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I'm curious about how an output pin gets turned on at a low level when there is no input like pressing a button to complete a circuit.

If you program a raspberry pi to turn on and off an LED how does the output pin get switched? If its transistors doing the switching with a small current at the base allowing a larger current to flow through, what turns on and off the current at the base?

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    \$\begingroup\$ Welcome to EE.SE, Strudes, but your question is way too broad and you are asking someone to write a long article for you when there are many, many articles and videos on the subject. \$\endgroup\$ – Transistor Apr 26 '20 at 17:54
  • \$\begingroup\$ Imagine a water wheel. Apply water to the wheel and it will spit out power. It will keep doing this as long as you continue to apply water. Computers can be designed the same way, such that once they receive electricity they just start doing things until you remove the electricity. \$\endgroup\$ – Clonkex Apr 27 '20 at 4:14
  • \$\begingroup\$ youtube.com/playlist?list=PLowKtXNTBypGqImE405J2565dvjafglHU this is an excellent series that can answer all the questions you could possibly have about how computers work at a hardware level. \$\endgroup\$ – Fogmeister Apr 27 '20 at 11:00
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Software and circuitry is just a bunch of switches (transistors) that trigger each other in a big complex loop so they continue to trigger each other.

You manually crank an engine to turn it over and start it, but what makes the engine continue to spin after that when you stop cranking? The engine does, of course. It keeps itself spinning by hitting all the right valves and switches while spinning to keep spinning. A processor is the same.

Also see: What happens at hardware level when we feed a code?

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    \$\begingroup\$ Good analogy... \$\endgroup\$ – user253751 Apr 27 '20 at 0:30
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You may be missing the concept of a clock: a circuit which produces a string of pulses at a high frequency.

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They do get input - via the software that’s loaded into them. At some point, someone or something put that software in the machine. The software not only defines the algorithm it runs, but also the initial data used to run it. Further, as the program progresses it can get more data that was loaded along with the program.

There’s another input too: power. Turn on the power, and the machine runs its software.

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The output is managed by a transistor. The current at the base of this transistor is turned on and off by an output pin at the raspberry core processor. (Between the final transistor and the core processor there are intermediary components, but to make it simple, that's how it works)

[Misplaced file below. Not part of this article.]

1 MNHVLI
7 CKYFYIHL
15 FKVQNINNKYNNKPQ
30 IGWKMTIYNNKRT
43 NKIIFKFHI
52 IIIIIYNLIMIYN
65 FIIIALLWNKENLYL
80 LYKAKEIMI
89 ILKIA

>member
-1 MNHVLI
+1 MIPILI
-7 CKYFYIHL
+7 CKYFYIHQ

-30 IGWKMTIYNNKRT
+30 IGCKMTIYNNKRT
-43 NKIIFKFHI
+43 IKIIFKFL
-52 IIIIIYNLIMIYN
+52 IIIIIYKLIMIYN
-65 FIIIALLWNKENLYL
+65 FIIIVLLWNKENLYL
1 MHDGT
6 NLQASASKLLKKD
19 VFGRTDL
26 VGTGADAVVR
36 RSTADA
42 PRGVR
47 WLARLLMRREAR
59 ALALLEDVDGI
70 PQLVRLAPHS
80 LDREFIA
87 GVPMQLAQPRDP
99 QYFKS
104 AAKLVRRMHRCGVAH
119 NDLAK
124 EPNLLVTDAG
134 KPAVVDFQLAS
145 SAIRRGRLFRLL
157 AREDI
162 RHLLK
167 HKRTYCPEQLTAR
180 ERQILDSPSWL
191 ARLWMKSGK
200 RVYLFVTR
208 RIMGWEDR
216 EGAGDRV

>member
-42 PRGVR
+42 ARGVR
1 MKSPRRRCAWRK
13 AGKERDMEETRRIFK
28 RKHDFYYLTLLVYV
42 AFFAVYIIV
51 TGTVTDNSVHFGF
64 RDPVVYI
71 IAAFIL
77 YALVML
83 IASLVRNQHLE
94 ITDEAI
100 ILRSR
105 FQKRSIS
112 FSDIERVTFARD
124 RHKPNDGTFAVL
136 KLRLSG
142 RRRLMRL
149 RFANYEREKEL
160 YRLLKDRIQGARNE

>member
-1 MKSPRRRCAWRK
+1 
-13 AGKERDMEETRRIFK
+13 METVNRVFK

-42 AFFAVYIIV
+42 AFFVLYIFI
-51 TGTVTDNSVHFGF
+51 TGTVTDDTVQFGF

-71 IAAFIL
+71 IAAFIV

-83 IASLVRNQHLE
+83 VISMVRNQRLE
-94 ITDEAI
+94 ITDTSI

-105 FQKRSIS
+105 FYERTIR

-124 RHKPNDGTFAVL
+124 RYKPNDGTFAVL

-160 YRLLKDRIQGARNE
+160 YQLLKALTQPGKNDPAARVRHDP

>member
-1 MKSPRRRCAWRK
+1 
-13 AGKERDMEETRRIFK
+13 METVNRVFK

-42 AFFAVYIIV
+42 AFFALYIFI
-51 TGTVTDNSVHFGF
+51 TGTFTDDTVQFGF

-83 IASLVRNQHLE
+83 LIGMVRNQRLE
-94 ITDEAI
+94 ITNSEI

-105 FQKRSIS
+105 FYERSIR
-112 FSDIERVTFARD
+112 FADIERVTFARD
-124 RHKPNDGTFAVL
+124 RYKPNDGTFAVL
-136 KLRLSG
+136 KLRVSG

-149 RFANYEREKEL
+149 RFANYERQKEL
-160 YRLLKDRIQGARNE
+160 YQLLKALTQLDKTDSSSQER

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Program is just a sequence of pulses/switches. Switch on your fan, bulb and motor. Name the buttons F, B, M. And you have made a language. Bring a microcontroller or rasberry or what ever. Feed the squence in their memory, registers or flip flops. Play it whenever you want and you will turn on the fan,bulb,motor with the same sequence.

Basically its your clicking on the keyboard that turn on the switches of transistors etc. Transistor is i guess the smallest unit of computers.

These transistors make many things.

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It's not clear if your question is about how computers can do things behind the scenes (e.g, clock plus a set of instructions and some memory), OR, how computers bridge digital logic with analog circuits. I'll answer the latter.

The line between digital and analog circuits is actually really blurred. A computer can have a state, or some memory, that it can set to some value (true or false in the simplest case). So it may be simple to understand the following computer code.

if our calculation is finished, turn on that light.

  • if (calculationFinished) lightOn = true
  • this sets some memory (referenced by 'lightOn') to some value (true, possibly a 1)

But when you set some variable or some computer state to a value (such as true, or a number, etc..), it's still just a circuit state. Somewhere, that memory is stored inside a circuit. There's no special computerized ether outside the circuits - it's all analog under the hood.

In digital circuits, you typically represent true and false with some voltage like 0v (false) and 5v (true), to turn that analog world into digital. So if you have a value in software memory, somewhere there is actually a pin or a wire (or silicon or...) that either has 0v (against ground) or 5v (against ground) in our case.

In the simplest circuit you connect that pin to the LED and it turns on. Of course, that pin may be too high resistance (not enough current), so you feed it into a transistor as a signal that can let lots of current flow to power your light.

Computer World                                   | Analog Circuit world
<amazing stuff>--some wire connected to lightOn -|- transistor -> LED
<here be dragons>                                |  <here be other dragons>

They're in the same world.

If you're interested in how you can have memory in a circuit, e.g., that remembers that true even after the computer moves on, check out flip flops:

If you're wondering how a computer could possibly have dedicated wires for EACH BIT, when your computer can have giga BYTES of memory, it comes down to addressing and multiplexers: you set some memory to tell it /which/ memory you want to look at, and it acts like an old fashioned telephone operator to connect your wire to the right memory location. Check out multiplexers

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